Nadya Karpova’s Fireflies has a heartwarming childlike quality. Dancers, reminiscing fairy-like creatures, move outdoors against backdrops of forests, lakes, and mountains. The gold in their costumes and their string light props reference fireflies’ pointed illumination. The movement alternates between ballet and jazz, perhaps playing to individual dancer’s strengths. They move carefree and easy, like beings that can fly wherever they please.
Interspersed with their dancing, shifting to and from them with a glittery Tinkerbell swipe, are two little boys reading a book together. Toward the end of the work they close the book, and with a tinkerbell swipe lights are at their feet and their faces light up. My heart bursts!
Throughout the work, close-ups vary up the visual picture. One shot of dancing feet is particularly compelling. I wonder if similar shots of more dancing feet — or even hands, arms, torsos could bring more of that effect and play at the childlike curiosity in the work (children focus both out and in, wherever they are called to focus to learn).
Nikki Haggan’s Independent is a hip-hop piece that means business, just like the “independent woman” speaker in the song. They wear black onstage together (with black masks and black scarves as headbands), against a black darkdrop. Movements are staccato but somehow also have a satisfying smoothness. They move with the energy of the speaker in the song, women with the strength to move through the world independently.
Jennifer Kuhnberg’s Walk (It Off) is a somber, memorable piece set entirely on dancers’ beds. Their expressions range from pained to determined, and the instrumental score supports those feelings. Camera shots of mainly dancers’ upper bodies, through fades and other editing tools, add further movement — even though the gesturing and movement in the shot offers plenty to enjoy. The dancers are alone in their own spaces, but seem united in a shared experience.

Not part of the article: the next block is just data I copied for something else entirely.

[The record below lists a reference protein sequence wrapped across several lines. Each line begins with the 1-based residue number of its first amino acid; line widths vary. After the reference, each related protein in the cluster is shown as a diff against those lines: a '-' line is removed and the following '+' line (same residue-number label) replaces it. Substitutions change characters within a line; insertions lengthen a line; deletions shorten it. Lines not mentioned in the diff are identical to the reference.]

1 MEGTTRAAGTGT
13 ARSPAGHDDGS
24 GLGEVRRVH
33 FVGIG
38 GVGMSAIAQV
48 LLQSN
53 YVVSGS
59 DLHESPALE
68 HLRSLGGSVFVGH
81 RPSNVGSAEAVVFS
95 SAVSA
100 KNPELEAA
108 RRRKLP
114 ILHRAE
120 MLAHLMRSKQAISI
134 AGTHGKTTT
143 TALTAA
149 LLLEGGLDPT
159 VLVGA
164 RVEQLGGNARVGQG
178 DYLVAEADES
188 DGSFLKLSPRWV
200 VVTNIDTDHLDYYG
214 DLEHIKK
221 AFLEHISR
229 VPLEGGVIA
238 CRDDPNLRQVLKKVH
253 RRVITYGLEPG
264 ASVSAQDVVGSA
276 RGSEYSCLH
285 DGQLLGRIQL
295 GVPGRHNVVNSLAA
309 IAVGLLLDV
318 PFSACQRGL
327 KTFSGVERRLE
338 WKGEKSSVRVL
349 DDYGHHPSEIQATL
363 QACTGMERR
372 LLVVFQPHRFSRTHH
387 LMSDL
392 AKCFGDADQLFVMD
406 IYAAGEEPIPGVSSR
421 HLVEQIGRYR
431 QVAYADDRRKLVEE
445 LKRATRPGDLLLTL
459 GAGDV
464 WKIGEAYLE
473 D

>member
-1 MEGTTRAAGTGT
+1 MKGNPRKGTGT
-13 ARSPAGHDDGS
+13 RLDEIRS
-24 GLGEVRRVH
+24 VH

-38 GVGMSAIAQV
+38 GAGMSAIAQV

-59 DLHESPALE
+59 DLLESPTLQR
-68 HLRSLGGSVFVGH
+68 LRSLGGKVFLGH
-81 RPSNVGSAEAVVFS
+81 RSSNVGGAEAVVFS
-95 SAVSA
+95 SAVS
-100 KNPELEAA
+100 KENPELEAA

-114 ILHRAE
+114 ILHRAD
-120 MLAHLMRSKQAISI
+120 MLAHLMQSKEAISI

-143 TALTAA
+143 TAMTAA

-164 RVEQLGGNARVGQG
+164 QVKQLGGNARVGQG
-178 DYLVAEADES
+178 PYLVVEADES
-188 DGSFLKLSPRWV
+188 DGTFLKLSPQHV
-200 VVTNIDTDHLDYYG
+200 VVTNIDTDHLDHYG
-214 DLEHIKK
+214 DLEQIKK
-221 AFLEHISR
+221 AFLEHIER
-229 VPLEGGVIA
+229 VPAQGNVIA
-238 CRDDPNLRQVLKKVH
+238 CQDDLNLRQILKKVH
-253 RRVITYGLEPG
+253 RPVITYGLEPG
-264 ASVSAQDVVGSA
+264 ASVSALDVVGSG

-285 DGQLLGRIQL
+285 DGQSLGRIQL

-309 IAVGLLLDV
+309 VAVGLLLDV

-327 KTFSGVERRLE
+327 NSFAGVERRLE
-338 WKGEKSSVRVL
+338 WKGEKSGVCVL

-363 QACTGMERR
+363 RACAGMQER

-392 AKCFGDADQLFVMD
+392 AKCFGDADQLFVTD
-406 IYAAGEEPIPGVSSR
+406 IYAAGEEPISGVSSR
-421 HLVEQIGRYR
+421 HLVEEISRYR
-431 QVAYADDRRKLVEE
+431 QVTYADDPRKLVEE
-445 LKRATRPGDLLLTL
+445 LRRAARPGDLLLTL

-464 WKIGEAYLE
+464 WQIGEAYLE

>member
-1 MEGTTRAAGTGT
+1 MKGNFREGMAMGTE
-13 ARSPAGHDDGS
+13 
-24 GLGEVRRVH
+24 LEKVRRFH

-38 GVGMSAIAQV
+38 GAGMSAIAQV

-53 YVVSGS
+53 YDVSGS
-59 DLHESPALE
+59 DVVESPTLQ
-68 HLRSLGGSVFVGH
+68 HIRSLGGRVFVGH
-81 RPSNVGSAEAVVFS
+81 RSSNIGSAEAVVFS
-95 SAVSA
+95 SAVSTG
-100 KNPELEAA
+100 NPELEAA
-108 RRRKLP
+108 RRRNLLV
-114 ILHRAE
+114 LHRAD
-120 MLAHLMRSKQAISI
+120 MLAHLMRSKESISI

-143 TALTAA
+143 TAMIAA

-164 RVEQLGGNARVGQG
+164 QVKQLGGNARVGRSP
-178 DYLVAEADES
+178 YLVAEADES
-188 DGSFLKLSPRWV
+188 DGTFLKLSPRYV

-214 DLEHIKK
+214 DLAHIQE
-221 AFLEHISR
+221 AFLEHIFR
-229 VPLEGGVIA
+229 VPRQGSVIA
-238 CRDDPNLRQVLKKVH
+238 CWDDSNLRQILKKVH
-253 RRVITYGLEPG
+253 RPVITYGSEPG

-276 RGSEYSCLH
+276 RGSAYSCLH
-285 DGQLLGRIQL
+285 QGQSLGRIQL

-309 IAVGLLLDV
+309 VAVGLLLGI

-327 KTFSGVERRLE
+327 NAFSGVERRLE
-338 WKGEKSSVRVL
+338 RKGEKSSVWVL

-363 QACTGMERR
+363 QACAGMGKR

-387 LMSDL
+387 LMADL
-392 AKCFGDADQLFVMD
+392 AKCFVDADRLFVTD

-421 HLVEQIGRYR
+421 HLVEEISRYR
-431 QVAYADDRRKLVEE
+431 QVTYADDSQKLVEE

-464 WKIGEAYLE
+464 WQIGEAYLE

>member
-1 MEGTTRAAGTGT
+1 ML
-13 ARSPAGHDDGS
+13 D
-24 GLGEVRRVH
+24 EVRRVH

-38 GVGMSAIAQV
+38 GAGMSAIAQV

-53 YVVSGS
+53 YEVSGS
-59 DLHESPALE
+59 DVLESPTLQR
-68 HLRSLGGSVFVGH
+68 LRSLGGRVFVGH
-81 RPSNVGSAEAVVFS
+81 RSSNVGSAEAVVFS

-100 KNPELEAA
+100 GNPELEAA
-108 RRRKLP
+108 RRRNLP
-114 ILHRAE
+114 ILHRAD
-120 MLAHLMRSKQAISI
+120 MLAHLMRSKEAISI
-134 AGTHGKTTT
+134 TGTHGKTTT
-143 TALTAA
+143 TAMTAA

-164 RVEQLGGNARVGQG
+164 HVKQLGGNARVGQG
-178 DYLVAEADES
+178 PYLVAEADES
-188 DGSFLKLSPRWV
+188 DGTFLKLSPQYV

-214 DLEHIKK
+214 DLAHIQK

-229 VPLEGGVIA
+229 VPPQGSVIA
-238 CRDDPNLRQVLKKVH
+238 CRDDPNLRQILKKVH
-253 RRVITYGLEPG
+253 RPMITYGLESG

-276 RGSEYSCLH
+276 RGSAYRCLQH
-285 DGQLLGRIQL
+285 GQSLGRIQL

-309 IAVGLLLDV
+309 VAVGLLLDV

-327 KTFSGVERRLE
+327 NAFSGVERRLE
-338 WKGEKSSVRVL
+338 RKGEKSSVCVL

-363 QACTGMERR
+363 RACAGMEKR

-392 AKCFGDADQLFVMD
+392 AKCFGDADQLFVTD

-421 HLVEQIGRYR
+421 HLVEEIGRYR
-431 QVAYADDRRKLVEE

Marcelino’s &burn has a compelling theme of fire — demonstrated through candles in indoor portions, a flame in a campfire in outdoor portions, and a fire effect overlaid on screen towards the end. The dancers wear black costumes in the indoor sections and white costumes in the outdoors sections — both contrasting the deep reds and oranges of fire. Dancers move with the intensity of fire — yet also with the sinuous, serpentine quality of it lapping in a breeze.
The camera follows the dancers moving in canon and through formations at certain points, creating intriguing vantage points — a different approach than the fades and other videography techniques that other pieces use. The resulting effect demonstrates how a camera can also act as a dancer in a film dance work. These approaches are all valuable in their ways, and have different things to contribute to — more or less effectively — different works. Part of art making is making those creative choices, and many dancemakers are now learning — in real time — how to make a whole new set of such choices.